Second time after 17 hours the consultants asked what happened last time, noted there was an empty theatre next door, and decided we could just use a ventouse again. This time DP was given a huge pile of cardboard hats for me to puke in and told to shout if he needed help lifting me. Two staff spent about 45 min debating and stitching me up beautifully. Recovery was well over an hour (more vomit) but again staff were great - and so was postnatal care that time.
Was wheeled off to surgery minutes after DD was born for retained placenta and stitches. I was so exhausted I was barely conscious but the anaesthetist was lovely and made an effort to explain things and chat to me. The consultant however, completely ignored me, didn't speak, didn't make eye contact, didn't explain what was happening even when he was discussing with the midwives how mich blood I'd lost (lots).
DP was left on his own for over an hour with a minutes old naked baby with no idea what to do. I had the presence of mind as I was wheeled off to shout 'take your tshirt off, she needs skin to skin!' So he sat shivering under an air conditioning unit with no top of trying to keep her warm.
When I got back we were whisked down to postnatal ward, DP was told to go home and they tucked the baby into bed next to me with a pillow to stop her falling through the bars I couldn't move due to spinal anaesthetic, couldn't reach the buttons for the bed or call button, couldn't reach to pick the baby up and daren't sleep incase I squashed her. It was all very unnecessarily stressful.
For our first child, labour went pretty well until I was 10cm dilated and ready to push. At that point, DS's heartrate dropped right down, the doctor was called in and they transferred us across to a more medically managed birthing room where they delivered DS with forceps.
The birth went wrong really quickly. As soon as DS was born, he was being resuscitated on the table across the room. I had suspected third degree tear, and was bleeding and vomiting everywhere as they tried to take me down to theatre to get stitched back up. Poor DH wasn't allowed to go with either of us. I think it was half an hour later when he could get to DS but I was in theatre for 2 hours.
I ended up with a fourth degree tear, DS with an infection and we were in hospital for nearly a week whilst we both recovered. We were in different wards at first though, me on the recovery ward with everyone and their babies. (And the Bounty lady who had no idea whether it was safe to approach me or not as I had no signs of a baby!) DS was down a couple of really long corridors and I couldn't get there on my own. Eventually (day 4 I think), we got moved into a different ward and were there together in a private room.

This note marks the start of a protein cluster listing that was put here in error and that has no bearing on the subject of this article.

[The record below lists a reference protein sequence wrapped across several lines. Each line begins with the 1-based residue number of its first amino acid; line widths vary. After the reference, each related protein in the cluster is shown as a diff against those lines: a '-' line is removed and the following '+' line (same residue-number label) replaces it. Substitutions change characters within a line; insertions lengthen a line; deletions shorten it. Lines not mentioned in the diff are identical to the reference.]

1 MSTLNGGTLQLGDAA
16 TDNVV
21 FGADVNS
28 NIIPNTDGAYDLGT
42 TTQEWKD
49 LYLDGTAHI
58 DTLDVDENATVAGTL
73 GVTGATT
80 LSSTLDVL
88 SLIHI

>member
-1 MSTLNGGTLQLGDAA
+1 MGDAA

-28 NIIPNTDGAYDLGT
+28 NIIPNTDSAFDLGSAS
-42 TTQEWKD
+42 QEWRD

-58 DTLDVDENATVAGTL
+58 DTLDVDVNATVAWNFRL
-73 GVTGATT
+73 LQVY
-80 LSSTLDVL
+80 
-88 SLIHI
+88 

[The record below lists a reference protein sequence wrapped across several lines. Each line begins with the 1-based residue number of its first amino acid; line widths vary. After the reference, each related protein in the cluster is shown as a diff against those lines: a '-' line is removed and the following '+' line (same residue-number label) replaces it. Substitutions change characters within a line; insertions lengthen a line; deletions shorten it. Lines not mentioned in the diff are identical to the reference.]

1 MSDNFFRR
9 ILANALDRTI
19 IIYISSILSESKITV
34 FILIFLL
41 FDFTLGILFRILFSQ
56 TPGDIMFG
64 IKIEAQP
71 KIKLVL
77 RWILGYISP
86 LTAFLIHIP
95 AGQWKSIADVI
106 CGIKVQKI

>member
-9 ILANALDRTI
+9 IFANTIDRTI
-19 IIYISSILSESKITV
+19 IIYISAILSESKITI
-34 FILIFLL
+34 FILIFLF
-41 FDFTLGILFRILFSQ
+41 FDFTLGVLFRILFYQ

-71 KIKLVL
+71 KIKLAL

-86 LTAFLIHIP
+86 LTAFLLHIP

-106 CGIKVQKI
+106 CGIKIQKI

In the main ward, they didn't change my bedsheets for days because when they came to do it, I was in with the doctors. I felt so ashamed when my family came to visit, sat there in a pile of bedclothes dry from all the blood. It was horrible.
Some of the midwives/nurses were amazing but some were awful. One hadn't got the canula in right and left me sat with the blood transfusion bag for 4 hours, when I was desperate to get down to the NICU to see my son.
Another bad one: once we had moved into the special ward together they tried to arrange for DH to spend the night on a camp bed. No camp beds were left so it was just me and DS. I was struggling with all birth injuries, desperately trying to breastfeed and look after him through the night. I was wearing not very many clothes, trying to get the hang of breastfeeding but DS wee'd all over his sheets and I pressed the buzzer to get some help. There was a lock on the door so I had used it to preserve what little dignity I had. When the nurse arrived to bring me the sheets, she really laid into me for locking the door because of the fire risk. I get that she might have had a point, but it was not what I needed right at that precise moment! You wonder why they had locks on in the first place...